It is time to prepare your spring vegetable garden. Warm season vegetables like tomatoes, peppers, summer squash and beans can be planted after the middle of February. You will want to spade up your garden area and incorporate about 25 pounds of organic material per 100 square feet of garden. Cow manure (already composted), compost, peat moss or any combination of materials are great organic amendments.
Some nurseries have starter plants for tender crops now. Vegetable Gardening in Florida by James Stephens is a great reference book for growing vegetables and the UF/IFAS Extension publication, Florida Gardening Guide is available at edis.ifas.ufl.edu/VH021.
Blossom-end rot can be a serious problem. The bottom ends of tomatoes, peppers, or squash turn soft and dark. It is important for the soil to contain adequate calcium and for irrigation to be consistent. Correct this deficiency by using lime in the garden or treating existing plants with calcium chloride, commonly sold as Stop Blossom-End Rot.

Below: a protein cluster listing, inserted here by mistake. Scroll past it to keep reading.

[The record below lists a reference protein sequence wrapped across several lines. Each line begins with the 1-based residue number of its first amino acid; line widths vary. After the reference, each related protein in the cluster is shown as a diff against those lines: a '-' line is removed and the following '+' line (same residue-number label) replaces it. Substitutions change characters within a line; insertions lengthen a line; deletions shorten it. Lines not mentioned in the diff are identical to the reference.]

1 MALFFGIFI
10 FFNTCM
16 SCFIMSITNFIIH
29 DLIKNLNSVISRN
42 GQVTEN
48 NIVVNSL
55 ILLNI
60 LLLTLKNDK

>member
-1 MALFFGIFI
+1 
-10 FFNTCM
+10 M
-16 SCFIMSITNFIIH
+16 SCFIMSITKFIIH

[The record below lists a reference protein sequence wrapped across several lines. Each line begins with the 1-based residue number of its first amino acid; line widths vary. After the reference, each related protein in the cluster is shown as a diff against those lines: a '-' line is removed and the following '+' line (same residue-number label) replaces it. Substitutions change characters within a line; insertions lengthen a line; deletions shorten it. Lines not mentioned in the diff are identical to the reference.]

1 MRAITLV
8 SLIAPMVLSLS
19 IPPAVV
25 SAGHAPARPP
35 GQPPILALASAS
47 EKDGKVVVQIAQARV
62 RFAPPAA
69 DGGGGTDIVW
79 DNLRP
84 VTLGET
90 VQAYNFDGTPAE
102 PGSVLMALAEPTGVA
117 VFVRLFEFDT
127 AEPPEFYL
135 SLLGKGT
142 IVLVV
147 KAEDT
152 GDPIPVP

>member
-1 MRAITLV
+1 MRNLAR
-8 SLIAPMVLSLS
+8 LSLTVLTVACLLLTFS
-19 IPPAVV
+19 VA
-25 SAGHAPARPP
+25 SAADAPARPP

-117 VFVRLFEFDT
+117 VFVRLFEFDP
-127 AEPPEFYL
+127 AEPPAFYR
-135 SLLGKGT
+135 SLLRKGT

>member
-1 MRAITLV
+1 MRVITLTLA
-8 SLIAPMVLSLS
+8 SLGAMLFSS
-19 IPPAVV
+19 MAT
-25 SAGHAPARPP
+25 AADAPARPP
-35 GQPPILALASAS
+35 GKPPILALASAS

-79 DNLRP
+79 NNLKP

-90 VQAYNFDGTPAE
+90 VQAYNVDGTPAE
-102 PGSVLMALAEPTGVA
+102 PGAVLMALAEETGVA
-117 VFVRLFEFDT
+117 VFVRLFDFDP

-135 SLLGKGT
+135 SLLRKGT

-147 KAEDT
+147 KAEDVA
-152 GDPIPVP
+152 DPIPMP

Read the pesticide label. Using more than recommended is not better. Following the label directions will also help protect Florida's fragile environment.
Source: Theresa Badurek, urban horticulture extension agent, UF/IFAS Pinellas County Extension Service. Learn more at askextension.org or pinellascountyextension.org.